After conquering the iPhone and multitudes of other electronic gadgets, manufacturing giant Foxconn Technology Group has decided to enter the solar market. It's a move that has been rumored for some time, and now after solar's terrible year the company is seeing the opening it needs.
Some view this as a crushing announcement for some of the weaker players in solar, but I have to wonder exactly what Foxconn is thinking. How exactly will it differentiate itself from manufacturers who have been at this for years?
The news of Foxconn's entry coincides with an industry that can't stop building supply despite falling prices and even negative gross margins. GCL-Poly, the world's largest manufacturer of polysilicon, is increasing capacity 41% in 2012, second-place OCI is adding 48% to capacity, and smaller players like LDK Solar (NYS: LDK) and ReneSola (NYS: SOL) are also adding to capacity.
Foxconn says it can build more capacity at lower prices than rivals, just as it's been able to do in electronics manufacturing. Time will tell whether that's the case.
Missing the point
The success of this move may hinge on the broader question surrounding the industry over whether cost or quality will win out. As I pointed out a few weeks ago, module cost is becoming a smaller and smaller portion of the cost of solar installations, putting more emphasis on efficiency and balance of system costs.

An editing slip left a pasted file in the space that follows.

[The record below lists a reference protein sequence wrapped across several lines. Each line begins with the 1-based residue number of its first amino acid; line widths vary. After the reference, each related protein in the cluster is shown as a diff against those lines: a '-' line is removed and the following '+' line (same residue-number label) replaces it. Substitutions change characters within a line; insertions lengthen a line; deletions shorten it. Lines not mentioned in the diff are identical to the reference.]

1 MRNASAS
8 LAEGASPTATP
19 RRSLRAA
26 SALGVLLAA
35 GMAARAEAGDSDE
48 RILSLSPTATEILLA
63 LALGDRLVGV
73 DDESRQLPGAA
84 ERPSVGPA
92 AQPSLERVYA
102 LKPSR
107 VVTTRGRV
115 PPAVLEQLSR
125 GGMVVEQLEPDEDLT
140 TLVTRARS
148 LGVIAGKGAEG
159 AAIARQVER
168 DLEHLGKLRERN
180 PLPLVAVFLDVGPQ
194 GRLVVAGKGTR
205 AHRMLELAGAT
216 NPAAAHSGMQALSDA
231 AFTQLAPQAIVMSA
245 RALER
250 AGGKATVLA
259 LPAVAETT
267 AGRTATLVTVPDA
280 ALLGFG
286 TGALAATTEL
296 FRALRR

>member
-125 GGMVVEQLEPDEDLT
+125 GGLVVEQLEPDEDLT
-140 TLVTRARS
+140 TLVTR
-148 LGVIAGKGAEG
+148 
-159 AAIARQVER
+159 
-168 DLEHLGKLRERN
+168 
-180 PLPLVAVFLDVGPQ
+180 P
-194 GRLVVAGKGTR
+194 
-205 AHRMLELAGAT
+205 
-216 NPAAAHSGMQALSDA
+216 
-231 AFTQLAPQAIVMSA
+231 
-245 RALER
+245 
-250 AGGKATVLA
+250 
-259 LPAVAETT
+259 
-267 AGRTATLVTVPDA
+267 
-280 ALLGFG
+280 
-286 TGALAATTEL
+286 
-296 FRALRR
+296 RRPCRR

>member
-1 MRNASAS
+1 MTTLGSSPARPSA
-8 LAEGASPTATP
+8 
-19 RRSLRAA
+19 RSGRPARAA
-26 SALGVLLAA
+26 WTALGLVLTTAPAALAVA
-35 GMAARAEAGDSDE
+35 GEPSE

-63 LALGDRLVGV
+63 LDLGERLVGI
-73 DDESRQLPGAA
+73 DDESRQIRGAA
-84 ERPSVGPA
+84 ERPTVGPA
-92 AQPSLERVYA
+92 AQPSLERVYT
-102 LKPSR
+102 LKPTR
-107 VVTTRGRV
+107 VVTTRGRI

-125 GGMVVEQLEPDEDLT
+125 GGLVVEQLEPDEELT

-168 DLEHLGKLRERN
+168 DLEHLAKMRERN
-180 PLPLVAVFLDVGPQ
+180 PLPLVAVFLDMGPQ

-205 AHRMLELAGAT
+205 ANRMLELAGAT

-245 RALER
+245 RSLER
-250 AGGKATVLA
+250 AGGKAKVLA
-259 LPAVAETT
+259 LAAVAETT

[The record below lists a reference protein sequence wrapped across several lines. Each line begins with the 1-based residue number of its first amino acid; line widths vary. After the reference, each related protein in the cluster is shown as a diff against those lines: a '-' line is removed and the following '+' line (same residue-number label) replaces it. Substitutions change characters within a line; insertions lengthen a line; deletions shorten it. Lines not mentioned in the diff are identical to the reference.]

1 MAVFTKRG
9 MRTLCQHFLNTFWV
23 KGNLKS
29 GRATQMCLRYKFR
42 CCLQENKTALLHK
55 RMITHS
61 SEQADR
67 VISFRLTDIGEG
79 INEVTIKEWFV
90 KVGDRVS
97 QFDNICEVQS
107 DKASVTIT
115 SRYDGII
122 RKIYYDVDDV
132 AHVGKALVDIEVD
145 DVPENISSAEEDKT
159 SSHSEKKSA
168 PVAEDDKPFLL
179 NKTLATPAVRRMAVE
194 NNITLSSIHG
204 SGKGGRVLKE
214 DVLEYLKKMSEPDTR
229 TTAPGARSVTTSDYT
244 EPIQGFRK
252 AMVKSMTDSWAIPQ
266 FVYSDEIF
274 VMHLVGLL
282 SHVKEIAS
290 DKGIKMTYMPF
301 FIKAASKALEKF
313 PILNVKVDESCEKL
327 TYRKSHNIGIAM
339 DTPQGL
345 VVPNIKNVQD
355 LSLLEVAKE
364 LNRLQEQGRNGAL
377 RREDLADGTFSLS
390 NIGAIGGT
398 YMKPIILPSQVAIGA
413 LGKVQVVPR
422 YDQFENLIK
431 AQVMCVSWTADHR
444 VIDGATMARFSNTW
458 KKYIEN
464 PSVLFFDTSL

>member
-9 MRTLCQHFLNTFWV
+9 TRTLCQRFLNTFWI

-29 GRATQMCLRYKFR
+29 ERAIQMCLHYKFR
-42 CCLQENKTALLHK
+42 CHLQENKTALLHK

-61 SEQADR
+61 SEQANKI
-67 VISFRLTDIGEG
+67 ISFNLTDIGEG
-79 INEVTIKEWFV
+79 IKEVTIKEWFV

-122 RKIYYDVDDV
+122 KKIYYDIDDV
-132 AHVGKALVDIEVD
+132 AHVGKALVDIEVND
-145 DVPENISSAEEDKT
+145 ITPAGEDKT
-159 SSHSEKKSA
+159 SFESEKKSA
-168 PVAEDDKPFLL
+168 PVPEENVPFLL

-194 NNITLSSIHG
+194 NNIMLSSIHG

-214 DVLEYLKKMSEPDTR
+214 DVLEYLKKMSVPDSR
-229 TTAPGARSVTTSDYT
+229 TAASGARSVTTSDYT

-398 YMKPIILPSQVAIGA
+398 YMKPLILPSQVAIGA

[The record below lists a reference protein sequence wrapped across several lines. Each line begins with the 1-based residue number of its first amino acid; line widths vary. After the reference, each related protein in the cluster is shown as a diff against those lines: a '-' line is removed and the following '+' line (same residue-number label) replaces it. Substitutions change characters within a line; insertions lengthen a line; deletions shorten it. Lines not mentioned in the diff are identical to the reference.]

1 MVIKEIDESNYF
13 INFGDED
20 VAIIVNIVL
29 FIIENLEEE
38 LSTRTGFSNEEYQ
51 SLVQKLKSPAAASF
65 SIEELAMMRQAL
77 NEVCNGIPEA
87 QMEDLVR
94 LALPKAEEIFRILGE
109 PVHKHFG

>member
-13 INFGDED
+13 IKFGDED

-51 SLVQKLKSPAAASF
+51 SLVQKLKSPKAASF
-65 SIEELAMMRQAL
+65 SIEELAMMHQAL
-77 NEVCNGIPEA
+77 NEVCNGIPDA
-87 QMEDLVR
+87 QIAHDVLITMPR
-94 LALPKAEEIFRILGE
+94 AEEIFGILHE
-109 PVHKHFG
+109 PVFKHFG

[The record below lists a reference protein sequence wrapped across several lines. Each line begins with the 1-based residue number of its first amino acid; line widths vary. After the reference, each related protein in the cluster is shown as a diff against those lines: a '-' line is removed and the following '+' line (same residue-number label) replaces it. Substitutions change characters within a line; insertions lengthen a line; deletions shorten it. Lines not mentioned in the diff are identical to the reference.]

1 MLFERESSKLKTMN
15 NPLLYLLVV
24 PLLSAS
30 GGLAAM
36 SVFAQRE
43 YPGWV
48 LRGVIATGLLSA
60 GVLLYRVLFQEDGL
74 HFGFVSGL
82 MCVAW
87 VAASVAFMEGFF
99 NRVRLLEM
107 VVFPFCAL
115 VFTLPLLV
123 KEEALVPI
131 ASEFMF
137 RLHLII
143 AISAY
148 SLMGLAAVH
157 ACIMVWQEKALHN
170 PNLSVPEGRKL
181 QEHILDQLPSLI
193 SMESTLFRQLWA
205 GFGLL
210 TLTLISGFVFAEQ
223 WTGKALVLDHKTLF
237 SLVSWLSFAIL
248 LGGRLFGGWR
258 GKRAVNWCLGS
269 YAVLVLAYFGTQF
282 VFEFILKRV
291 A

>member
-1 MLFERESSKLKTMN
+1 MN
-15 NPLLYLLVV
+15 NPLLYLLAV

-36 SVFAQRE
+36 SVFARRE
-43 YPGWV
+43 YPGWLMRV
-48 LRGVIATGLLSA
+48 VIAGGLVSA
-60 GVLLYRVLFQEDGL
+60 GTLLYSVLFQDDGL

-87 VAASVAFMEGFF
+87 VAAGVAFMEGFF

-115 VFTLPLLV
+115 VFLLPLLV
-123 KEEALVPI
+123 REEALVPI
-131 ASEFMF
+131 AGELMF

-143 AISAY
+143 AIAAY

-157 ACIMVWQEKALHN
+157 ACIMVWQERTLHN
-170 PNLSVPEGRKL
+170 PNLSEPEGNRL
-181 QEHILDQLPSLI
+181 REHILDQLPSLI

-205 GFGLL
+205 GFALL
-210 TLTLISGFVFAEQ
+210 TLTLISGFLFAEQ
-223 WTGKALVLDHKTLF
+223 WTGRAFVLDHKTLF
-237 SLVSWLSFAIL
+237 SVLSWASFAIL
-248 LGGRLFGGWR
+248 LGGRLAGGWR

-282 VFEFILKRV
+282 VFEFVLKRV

Manufacturers who lead on efficiency and can help customers lower the balance of system costs will win more business in the end than those who simply manufacture a module at a lower cost. SunPower (NAS: SPWR) and Canadian Solar (NAS: CSIQ) are taking steps in this direction by integrating inverters in modules and increasing efficiency.
I'm not sure Foxconn is in position to lead in efficiency yet, but considering the success the company has had, I wouldn't put it past them. At the very least, Foxconn becomes a name to watch in 2012 as solar manufacturers fight for market share.
At the time thisarticle was published Fool contributorTravis Hoiumowns shares of SunPower and has sold put options in SunPower. You can follow Travis on Twitter at@FlushDrawFool, check out hispersonal stock holdingsor follow his CAPS picks atTMFFlushDraw.Try any of our Foolish newsletter services free for 30 days. We Fools may not all hold the same opinions, but we all believe that considering a diverse range of insights makes us better investors. The Motley Fool has a disclosure policy.
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